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Dividend Stocks: Less Of The Upside And More Of The Downside
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Dividend Stocks: Less Of The Upside And More Of The Downside

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Dividend Stocks: Less Of The Upside And More Of The Downside

While bubble-spotting among equity investing tilts is often futile, the ever-increasing call for investors to buy high-quality dividend-paying stocks has become as over-used a term as 'long-term investor', and 'buy-the-dips'. It seems the general belief is that a 3-5% dividend yield will provide 'protection' to cushion volatility as it offers income above Treasuries. Back in September we highlighted both the apples-to-unicorns comparison that is dividend yields to TSY yields and moreover, how risk (and ultimately capital loss) should play a critical part in the decision of asset allocation. Today we take a quick look at dividend stock performance over the last few years and find something intriguing - and not often mentioned - that dividend stock portfolios appear to significantly underperform in sell-offs and marginally underperform in rallies. So if you want a high beta crowded trade, admittedly with some carry, buy high quality dividend-paying stocks.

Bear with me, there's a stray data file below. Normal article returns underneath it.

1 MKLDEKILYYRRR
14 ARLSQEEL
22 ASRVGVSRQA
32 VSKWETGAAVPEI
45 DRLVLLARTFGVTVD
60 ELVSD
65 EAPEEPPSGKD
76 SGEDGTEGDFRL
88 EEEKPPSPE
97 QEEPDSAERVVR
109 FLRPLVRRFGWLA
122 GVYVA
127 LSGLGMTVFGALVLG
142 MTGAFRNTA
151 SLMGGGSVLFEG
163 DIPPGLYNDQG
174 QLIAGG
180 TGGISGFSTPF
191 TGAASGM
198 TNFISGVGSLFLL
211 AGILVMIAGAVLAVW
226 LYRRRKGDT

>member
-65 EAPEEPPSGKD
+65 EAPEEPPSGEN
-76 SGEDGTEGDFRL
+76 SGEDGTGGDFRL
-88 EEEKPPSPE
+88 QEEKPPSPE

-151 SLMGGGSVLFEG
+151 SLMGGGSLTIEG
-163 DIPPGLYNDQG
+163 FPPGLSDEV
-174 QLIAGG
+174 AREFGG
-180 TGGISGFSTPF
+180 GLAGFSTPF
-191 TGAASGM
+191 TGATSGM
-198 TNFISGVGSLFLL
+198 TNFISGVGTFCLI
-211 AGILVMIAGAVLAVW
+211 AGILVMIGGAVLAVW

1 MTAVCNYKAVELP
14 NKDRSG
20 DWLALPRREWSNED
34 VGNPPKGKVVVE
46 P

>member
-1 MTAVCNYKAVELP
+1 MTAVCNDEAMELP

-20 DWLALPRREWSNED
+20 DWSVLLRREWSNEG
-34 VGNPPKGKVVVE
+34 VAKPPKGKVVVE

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Eviudently, based on Goldman's high quality dividend-paying stock focused portfolio, when markets significantly sell-off, dividend-paying stocks will tend to notably underperform (up to 5% over the last 4 years). Unfortunately, the upside beta is not as tilted in your favor with underperformance in extended rallies and furthermore only around 1% outperformance in modest sell-offs. Of course, during these moves, the dividend will indeed cushion the moves - well shift it up - but the point is that the performance of the portfolio itself is adjusting for the dividend relative to the market and so there really is no free lunch.

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One more item of interest is the growing belief that corporations will borrow to fund buybacks or increased dividends. The latter is a little less financially flexible for the corporation, however, the market seems to believe this will happen as forward option implied dividend expectations (basically a way to look through forward option prices to infer expectations of dividends) are set to grow significantly over the next two years with the dividend yield looking to reach 2.5% in the next 2 years (for SPY this is). It certainly seems like markets are 'decided' that this is the way it will be and crowded trades such as this never end well.

Charts: Bloomberg



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